I was recently reminded that, when Gabrielle "Coco" Chanel first tried to make a comeback in fashion, at the age of 70 after being out of the business for 16 years, her collection was a disaster. But when her financial backer tracked her down, she was already working on her NEXT collection. Which proved a huge success.

Life does not revolve around a single fragrance. As a perfume creator, you have the opportunity to create many scents. You don't know which of them might be your big breakthrough. But if you keep selling hard with what you've got, and keep developing new fragrances, there's a good chance that you will, in time, find yourself with a very good business.

Wednesday, October 24, 2007

How Do You Sell Your Unknown Perfume Successfully On The Internet?

Here are some points that may help!

Point # 1
The first step in selling perfume successfully from a website it to establish your yourself as a credible merchant. The websites used by successful internet merchants differ radically from "corporate information" websites that may be built around beautiful images, music and animations, all of which delay navigation from one page to the next. To sell on the internet, your website has to function like Google or Yahoo. Navigation must be simple and rapid. Pages must pop up quickly -- with the information buyers are looking for. Ordering has to be functional -- simple -- straight forward -- crystal clear -- and easy to navigate.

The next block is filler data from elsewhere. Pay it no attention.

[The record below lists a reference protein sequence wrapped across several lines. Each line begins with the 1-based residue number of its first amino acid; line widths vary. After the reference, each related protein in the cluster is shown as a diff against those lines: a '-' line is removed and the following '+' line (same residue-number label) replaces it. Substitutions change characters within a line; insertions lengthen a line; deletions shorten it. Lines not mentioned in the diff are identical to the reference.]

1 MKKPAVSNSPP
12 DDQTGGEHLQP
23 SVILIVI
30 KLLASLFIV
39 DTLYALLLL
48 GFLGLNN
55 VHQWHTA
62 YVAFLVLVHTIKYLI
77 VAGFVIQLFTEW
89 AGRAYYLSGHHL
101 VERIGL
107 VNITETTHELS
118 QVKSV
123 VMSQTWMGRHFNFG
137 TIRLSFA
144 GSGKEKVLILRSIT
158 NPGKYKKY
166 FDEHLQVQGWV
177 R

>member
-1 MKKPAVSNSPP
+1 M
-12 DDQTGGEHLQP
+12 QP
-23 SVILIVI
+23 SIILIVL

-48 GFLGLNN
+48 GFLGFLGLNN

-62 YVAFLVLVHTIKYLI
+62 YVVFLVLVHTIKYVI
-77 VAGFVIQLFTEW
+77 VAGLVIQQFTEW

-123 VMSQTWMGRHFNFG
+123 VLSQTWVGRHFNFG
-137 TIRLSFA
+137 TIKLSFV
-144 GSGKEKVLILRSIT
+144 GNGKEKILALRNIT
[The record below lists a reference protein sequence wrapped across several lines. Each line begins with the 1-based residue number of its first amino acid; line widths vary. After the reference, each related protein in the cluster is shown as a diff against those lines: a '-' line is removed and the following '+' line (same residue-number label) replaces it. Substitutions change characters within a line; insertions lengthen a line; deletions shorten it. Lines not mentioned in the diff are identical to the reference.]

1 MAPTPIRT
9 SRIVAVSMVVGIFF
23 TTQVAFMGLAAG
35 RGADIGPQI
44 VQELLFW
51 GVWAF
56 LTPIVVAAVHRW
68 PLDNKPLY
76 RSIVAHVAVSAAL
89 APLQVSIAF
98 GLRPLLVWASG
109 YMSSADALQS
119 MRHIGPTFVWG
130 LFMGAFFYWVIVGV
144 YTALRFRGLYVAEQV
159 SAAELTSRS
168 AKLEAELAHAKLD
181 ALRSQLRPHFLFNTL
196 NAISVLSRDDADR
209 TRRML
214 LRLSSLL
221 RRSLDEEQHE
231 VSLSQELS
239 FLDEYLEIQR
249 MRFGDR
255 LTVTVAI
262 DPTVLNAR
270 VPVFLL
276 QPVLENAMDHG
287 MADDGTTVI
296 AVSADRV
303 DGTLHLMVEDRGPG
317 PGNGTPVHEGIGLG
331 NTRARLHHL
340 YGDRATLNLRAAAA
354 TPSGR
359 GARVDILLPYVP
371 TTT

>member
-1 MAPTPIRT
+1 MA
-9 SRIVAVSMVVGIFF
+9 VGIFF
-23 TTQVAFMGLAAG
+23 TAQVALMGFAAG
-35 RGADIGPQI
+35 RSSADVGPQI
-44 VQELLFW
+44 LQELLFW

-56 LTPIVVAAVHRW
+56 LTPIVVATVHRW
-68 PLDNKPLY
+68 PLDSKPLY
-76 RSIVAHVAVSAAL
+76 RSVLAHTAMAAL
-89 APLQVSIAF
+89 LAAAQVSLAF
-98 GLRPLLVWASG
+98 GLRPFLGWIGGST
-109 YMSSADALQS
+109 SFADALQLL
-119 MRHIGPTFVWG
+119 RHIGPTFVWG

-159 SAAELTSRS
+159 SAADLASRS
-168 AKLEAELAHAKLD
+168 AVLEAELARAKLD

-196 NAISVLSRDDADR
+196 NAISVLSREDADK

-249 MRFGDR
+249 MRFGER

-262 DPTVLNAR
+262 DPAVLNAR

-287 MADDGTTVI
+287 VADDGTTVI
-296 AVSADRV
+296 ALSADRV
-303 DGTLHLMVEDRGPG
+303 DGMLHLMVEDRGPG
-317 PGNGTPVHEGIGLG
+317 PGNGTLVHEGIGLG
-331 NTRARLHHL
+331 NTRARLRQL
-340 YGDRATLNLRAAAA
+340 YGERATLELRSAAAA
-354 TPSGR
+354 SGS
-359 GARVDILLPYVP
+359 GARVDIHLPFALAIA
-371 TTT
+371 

Point # 2

The next step is building traffic -- traffic from potential buyers. Traffic from non-buyers only serves to help the search engines take an interest in your site. Your traffic mix must include a good percentage of qualified prospects for your perfume.

How do you achieve this when your perfume is unknown? The search engines can't bring you traffic if nobody is looking for you. Shouting "My New Perfume" at your website won't help.

Since your perfume -- and, probably, you -- are unknown, you will need some sort of CONTENT at your website that people ARE searching for, and, to be effective, it should relate to the possible internet searches of people who might be good prospects for your perfume.